How do you know what content to create for your audience?

It's easy write stuff that you're interested in. It's pretty easy to write stuff you *think* others will be interested in. But what you need to do is create content your audience will want to consume.

So, how do you choose what's right for your audience as part of your content marketing activities?

First, think about what you're trying to achieve - are you sharing content to inform about something, to engage, entertain, showcase your credentials, aid your visibility or to generate leads? The content you create should always have a purpose.

Now, with that in mind, consider that your audience is most likely going to want to consume 'valuable' content. That means content that either helps to overcome a pain or that provides some sort of gain.

This knowledge article you're reading is an example of content designed to inform readers and help them fix a pain - the pain of not knowing what kind of content to create for their audiences.

What kinds of pains are the potential and existing customers in your audience feeling, and that you're ideally placed to help with?

One way to find out is to ask current customers and extrapolate to 'lookalike' audiences. Another, more subtle way is to do some online sleuthing - for instance, Google Trends can tell you about search volumes for any given topic; if the number of people searching for information is going up, that's a sign it's something people want to know more about. Another way is to do some 'social listening' - are people mentioning specific issues on social media that indicate a concern, knowledge gap or other pain point? How about bespoke research, asking a sample of people what their biggest challenges are? What content are your peers and rivals creating, and which of it gets the most likes, comments and shares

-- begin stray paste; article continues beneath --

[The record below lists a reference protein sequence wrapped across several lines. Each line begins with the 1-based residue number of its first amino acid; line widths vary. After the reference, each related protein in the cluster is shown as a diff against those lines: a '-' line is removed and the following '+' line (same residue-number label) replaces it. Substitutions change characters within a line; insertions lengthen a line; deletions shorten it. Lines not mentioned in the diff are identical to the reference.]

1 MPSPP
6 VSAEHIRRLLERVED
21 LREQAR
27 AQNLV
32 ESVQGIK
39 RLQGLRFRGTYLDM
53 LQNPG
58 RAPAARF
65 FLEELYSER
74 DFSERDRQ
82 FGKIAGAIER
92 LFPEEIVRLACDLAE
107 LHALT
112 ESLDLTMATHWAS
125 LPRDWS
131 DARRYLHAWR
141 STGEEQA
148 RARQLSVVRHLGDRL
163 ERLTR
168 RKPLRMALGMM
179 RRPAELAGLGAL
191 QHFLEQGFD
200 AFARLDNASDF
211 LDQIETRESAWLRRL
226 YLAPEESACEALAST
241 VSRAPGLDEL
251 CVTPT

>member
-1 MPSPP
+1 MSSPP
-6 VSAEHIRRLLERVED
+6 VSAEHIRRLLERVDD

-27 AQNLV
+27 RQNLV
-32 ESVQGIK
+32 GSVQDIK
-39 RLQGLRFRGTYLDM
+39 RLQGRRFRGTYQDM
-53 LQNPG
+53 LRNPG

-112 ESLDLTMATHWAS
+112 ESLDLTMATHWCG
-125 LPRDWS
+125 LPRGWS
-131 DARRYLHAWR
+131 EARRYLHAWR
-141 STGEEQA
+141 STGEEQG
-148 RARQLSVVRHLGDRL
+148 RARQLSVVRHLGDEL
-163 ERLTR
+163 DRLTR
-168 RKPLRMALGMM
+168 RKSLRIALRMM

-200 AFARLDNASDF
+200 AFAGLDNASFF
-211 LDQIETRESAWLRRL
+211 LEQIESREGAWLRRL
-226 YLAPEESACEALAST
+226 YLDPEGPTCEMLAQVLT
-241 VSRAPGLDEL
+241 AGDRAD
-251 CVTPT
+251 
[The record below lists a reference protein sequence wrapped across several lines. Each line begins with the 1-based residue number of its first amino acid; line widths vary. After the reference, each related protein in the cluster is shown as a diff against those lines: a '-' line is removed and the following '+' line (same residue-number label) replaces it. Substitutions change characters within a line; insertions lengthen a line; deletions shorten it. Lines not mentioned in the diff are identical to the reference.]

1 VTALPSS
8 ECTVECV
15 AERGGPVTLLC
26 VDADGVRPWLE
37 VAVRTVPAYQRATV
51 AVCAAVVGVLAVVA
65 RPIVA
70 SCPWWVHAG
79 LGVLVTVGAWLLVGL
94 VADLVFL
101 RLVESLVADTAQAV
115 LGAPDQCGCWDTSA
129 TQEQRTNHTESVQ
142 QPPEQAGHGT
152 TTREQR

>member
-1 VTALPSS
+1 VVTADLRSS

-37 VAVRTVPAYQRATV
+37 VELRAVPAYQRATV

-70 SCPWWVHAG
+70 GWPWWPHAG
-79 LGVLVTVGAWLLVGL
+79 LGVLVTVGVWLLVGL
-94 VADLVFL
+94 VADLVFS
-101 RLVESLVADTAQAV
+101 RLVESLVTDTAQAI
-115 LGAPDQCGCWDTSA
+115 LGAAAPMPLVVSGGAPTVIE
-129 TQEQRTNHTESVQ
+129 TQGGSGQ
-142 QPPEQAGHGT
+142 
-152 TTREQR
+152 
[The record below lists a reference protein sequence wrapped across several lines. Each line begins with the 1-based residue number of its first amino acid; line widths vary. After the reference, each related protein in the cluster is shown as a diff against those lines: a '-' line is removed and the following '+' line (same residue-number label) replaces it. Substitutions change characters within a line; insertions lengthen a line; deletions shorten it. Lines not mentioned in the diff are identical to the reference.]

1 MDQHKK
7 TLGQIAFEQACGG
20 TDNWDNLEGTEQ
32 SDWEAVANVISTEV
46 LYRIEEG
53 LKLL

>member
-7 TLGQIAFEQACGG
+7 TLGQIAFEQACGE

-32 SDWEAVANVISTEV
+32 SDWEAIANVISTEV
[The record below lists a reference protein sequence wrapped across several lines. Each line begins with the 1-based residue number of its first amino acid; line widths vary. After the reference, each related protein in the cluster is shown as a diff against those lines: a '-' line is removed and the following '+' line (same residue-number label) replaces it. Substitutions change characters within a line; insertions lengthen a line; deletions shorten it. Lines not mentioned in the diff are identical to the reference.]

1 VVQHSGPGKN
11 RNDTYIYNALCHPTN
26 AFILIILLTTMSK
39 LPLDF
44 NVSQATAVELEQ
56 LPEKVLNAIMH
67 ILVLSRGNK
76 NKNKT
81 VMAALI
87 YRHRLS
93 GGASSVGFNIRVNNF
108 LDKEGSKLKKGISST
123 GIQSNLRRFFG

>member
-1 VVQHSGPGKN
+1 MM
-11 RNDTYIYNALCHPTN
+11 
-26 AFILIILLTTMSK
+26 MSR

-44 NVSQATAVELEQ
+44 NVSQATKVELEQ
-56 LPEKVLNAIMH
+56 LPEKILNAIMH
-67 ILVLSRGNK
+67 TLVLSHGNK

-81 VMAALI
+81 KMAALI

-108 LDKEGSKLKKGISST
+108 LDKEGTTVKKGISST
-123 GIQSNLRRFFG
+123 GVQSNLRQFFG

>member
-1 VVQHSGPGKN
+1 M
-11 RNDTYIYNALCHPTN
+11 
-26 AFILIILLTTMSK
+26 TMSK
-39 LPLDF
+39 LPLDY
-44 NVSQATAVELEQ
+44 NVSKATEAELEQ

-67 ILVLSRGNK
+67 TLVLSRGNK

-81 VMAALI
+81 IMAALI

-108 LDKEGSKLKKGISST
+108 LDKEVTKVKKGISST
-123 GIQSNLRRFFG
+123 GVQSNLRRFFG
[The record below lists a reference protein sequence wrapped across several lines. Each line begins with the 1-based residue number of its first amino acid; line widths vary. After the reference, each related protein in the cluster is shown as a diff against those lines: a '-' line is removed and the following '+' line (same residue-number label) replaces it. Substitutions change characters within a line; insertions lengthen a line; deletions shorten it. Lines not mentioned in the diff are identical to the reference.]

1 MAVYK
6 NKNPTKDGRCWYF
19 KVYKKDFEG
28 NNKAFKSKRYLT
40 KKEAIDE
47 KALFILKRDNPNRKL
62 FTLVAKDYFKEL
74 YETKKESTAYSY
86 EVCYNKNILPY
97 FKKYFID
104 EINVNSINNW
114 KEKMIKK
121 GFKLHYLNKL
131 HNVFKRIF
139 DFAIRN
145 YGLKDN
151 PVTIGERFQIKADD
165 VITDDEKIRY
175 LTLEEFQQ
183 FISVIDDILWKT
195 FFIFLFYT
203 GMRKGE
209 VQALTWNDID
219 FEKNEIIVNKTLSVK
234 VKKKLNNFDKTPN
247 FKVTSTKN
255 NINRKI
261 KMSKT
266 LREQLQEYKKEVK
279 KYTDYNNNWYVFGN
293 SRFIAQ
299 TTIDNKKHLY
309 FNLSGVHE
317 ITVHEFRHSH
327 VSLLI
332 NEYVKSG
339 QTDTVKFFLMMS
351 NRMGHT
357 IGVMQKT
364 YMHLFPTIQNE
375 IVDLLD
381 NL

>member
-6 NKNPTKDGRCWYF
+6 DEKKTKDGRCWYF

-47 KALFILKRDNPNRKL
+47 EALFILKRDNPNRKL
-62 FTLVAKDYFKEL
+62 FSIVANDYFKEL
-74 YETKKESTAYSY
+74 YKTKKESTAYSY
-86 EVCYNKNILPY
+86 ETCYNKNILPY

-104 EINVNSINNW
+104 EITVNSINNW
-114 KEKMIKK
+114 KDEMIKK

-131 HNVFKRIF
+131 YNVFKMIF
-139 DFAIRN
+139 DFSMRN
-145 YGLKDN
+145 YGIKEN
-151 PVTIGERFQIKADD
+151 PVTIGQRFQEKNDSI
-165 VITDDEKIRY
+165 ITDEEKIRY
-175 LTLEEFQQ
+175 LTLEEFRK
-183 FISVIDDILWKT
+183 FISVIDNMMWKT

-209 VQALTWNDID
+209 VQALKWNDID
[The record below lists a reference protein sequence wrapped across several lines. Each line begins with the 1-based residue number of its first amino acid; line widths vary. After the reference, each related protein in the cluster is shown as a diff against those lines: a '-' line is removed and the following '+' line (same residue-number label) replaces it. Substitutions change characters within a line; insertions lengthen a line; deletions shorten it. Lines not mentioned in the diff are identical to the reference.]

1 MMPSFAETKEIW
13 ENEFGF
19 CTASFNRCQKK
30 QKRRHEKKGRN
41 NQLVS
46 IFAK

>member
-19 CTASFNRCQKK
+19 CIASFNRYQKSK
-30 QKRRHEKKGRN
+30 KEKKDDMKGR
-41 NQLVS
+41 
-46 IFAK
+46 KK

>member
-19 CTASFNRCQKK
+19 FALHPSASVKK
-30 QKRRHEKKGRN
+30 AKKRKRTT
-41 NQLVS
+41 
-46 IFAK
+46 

These are just a few examples.

Once you've identified the topics that are likely to resonate, it's then time to get creating - remember, there's room for lots of different formats to suit individual preferences, from blogs, written downloads and e-books, videos, audio clips and podcasts, infographics, slide decks and more besides.

We're fans of an approach called 'divisible content' creation where you start by authoring some long-form content (like a report) then break this down into smaller and smaller component parts that are each released as separate pieces of content (so you effectively create once, then sub-divide and spin out).

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